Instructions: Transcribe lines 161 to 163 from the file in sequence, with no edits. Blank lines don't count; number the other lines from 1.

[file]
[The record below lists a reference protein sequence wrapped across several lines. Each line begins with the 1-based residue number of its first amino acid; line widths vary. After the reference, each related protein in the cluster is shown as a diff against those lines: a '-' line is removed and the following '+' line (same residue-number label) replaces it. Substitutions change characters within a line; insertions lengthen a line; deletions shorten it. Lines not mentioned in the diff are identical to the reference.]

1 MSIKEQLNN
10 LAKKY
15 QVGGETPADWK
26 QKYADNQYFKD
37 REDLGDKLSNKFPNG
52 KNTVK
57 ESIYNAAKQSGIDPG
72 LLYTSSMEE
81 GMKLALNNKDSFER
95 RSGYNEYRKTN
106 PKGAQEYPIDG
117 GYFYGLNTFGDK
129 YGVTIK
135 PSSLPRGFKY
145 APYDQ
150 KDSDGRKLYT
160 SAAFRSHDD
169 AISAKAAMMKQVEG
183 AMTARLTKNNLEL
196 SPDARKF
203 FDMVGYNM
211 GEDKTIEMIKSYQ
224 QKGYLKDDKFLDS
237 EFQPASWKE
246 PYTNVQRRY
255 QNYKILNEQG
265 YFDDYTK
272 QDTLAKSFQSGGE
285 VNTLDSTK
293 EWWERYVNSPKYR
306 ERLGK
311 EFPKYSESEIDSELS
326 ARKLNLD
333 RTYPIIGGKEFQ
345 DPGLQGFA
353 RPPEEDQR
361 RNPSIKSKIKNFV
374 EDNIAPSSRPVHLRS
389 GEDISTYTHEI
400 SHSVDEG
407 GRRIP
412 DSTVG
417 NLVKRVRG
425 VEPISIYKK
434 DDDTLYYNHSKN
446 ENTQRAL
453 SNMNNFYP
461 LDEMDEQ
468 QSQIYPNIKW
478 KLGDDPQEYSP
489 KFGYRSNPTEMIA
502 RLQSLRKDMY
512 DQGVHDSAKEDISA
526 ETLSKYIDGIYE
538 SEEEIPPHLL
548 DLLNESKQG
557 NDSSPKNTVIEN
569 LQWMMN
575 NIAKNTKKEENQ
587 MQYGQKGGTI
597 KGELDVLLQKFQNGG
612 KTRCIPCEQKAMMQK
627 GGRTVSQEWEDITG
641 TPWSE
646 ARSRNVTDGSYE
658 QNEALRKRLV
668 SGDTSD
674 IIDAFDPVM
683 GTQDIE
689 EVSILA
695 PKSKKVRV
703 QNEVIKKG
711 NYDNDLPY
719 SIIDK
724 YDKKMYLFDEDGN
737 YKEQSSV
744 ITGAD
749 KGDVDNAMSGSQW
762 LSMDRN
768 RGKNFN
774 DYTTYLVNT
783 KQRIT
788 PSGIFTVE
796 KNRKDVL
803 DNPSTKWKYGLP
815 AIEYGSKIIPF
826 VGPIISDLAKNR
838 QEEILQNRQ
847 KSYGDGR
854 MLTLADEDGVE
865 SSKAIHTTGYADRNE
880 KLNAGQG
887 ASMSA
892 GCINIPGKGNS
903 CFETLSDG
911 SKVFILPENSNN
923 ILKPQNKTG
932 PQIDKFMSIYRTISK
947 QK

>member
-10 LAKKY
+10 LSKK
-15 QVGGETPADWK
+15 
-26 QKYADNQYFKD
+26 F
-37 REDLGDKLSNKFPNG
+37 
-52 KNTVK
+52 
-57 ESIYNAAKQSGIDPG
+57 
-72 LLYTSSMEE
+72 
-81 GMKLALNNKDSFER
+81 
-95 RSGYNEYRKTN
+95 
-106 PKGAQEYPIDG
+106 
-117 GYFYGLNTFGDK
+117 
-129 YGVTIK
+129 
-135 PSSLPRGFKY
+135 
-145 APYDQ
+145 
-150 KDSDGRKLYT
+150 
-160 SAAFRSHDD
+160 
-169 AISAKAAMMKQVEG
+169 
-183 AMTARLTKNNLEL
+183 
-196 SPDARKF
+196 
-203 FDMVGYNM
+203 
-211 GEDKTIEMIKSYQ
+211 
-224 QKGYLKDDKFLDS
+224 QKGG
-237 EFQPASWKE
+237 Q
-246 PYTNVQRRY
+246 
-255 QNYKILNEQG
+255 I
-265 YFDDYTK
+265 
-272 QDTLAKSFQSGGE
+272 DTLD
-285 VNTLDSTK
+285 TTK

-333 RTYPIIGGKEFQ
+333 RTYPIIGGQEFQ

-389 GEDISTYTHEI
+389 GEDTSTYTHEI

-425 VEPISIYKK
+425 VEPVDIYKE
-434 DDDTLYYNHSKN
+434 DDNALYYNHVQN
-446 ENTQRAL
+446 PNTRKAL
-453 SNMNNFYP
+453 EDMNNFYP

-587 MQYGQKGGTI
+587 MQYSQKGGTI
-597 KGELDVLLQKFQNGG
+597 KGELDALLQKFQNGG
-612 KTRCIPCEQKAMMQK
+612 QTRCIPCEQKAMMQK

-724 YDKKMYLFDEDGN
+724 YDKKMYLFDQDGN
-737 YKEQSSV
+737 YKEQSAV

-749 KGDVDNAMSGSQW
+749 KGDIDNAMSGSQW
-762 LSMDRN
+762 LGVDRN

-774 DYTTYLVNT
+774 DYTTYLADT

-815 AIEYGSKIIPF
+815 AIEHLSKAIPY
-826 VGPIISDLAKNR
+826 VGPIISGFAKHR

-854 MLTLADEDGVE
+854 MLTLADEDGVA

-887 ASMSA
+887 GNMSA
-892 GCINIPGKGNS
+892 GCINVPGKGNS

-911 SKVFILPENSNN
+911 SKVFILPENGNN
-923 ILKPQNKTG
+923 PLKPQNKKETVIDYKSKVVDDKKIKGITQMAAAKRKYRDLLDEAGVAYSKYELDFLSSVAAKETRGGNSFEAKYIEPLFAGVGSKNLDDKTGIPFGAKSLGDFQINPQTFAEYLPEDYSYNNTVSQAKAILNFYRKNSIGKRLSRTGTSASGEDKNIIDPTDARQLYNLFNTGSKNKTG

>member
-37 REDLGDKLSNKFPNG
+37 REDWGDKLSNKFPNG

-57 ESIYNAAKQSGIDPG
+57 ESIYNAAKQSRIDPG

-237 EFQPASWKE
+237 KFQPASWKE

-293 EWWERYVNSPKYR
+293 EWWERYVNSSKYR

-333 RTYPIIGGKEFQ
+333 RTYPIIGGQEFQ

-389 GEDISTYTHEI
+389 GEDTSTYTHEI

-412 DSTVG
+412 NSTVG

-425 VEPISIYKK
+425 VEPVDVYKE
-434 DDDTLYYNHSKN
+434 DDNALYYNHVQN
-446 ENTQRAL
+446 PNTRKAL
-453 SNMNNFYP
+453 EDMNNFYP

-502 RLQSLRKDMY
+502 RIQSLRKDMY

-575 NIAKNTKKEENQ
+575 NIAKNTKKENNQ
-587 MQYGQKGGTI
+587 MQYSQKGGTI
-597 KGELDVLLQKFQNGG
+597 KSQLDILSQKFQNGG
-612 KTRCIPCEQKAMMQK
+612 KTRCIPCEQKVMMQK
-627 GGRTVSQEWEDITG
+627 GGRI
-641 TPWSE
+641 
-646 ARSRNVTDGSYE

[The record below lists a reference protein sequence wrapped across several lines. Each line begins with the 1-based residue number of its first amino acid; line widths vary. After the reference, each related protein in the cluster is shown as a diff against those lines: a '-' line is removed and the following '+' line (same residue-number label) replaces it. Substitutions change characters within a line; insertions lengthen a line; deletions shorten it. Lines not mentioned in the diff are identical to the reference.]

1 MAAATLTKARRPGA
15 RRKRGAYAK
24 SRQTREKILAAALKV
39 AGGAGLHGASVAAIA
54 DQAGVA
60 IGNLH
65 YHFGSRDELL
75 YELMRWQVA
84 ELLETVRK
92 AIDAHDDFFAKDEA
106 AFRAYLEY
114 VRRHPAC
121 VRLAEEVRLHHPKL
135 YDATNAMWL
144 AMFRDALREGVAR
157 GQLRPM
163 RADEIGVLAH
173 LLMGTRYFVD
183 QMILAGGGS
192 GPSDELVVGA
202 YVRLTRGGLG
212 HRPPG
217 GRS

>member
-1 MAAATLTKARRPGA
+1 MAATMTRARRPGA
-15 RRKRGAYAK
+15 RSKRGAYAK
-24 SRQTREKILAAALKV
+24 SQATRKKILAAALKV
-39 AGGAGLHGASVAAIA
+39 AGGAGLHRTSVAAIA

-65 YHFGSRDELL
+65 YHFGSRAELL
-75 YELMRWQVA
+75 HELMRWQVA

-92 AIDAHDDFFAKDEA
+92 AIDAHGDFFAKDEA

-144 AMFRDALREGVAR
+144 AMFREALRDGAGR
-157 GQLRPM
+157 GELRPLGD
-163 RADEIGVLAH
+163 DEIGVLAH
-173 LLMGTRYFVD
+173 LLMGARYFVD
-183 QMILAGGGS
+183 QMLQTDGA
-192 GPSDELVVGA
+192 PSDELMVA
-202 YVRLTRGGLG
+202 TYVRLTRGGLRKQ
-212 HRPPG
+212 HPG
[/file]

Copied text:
+389 GEDTSTYTHEI

-425 VEPISIYKK
+425 VEPVDIYKE